Company works to develop new 'autocycle' category of vehicle
Elio Motors, makers of a three-wheeled vehicle set to be launched in the near future, is hoping to avoid the challenges faced by Polaris recently by encouraging lawmakers to come up with a new "autocycle" category of vehicle.
Currently, any vehicle with three wheels is usually classified by the Federal Government as a motorcycle. But it turns out that individual states may be a little more specific in their definitions, creating problems for the makers of some three-wheeled machines.
As BikerNewsOnline reported, this was the case in Texas recently when Polaris learned its new Slingshot vehicle will not be allowed for road use because it doesn't have a saddle. The state said the Slingshot's car-like seating meant it should be subject to the more rigorous safety standards applied to cars.
Meanwhile, in some other states the vehicle's motorcycle designation will mean its riders (drivers?) will be required to wear helmets and have motorcycle endorsements on their licenses.
Arizona-based Elio Motors is planning to release a vehicle that is in many ways visually similar to the Slingshot. Its low-cost, economical vehicle has two wheels at the front, car-like seating and is even enclosed like a car. To avoid the hurdles faced by Polaris, however, the company is urging lawmakers to develop a new classification of vehicle.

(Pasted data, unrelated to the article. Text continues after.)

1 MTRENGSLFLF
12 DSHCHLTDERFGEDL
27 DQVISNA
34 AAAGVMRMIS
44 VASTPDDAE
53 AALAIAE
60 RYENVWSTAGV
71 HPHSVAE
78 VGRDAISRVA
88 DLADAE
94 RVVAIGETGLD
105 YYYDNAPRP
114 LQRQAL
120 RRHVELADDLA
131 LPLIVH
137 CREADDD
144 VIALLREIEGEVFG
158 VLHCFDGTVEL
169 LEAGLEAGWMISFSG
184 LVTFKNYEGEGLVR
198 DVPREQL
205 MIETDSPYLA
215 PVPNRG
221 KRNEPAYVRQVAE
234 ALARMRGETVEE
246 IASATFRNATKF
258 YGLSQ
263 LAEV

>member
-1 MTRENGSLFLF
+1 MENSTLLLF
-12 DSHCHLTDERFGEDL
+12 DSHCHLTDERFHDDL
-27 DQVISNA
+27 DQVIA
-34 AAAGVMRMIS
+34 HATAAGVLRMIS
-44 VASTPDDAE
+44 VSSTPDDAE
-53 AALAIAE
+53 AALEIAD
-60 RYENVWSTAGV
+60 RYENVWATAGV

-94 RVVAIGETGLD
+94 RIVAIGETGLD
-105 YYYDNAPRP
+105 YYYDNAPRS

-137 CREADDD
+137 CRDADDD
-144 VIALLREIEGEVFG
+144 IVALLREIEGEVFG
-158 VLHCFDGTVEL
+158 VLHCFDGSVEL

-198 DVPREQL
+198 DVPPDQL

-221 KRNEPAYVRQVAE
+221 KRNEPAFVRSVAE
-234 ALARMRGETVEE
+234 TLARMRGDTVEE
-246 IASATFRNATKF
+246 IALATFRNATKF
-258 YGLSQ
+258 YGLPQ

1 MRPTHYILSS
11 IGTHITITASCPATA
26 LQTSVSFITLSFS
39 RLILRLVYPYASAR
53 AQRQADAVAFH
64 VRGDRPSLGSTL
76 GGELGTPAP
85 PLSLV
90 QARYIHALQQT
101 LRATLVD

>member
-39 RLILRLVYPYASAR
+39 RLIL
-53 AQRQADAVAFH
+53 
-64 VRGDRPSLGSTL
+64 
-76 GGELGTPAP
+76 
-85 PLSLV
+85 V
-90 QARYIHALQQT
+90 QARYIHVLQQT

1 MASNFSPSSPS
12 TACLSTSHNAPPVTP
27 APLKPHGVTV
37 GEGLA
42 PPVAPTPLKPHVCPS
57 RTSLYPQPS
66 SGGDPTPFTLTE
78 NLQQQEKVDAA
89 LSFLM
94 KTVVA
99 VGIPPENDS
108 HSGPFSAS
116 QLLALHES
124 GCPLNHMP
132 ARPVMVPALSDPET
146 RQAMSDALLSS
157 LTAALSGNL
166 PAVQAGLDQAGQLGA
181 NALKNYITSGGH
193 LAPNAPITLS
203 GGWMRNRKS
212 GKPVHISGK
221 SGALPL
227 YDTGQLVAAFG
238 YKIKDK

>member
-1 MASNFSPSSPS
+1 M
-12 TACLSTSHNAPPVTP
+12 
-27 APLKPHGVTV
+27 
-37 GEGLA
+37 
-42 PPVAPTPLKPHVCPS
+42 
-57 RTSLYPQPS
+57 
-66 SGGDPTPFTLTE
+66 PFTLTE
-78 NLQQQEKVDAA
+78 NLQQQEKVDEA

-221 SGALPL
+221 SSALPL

"There are many great reasons to place this legislation in statute," said New Mexico Rep. Carl Trujillo. "For one, this innovative, high-MPG vehicle will greatly help the citizens in my district as well as all of New Mexico by significantly lowering their transportation costs."
Trujillo has drafted and proposed legislation that would add the term "autocycle" to his state's driving code, as well as remove helmet requirements for users of such vehicles.
"Roadblocks in statute that are stifling innovation need to be removed," he said. "Helmet requirements in fully enclosed vehicles with airbag protection do not make sense and are actually dangerous to the occupants.”
Elio Motors Vice President of Governmental Affairs Joel Sheltrown recently testified before the New Mexico Science and Technology Interim Committee and explained the need for the legislation. New Mexico is one of 10 states that have helmet requirements for people under 18. Elio Motors is working to adopt legislation in each of these states.
Paul Elio, CEO of Elio Motors, added, “We are excited and very grateful for Rep. Trujillo’s leadership. His quick action to recognize autocycles and removing barriers to their use will provide regulations consistent with neighboring states and the nation.”
Elio says its three-wheeled autocycle will attain a highway mileage rating of up to 84 mpg and cost less than $7,000. Elio’s first manufacturing site will be in Shreveport, La., with plans for the first production vehicle to roll off the assembly line in 2015.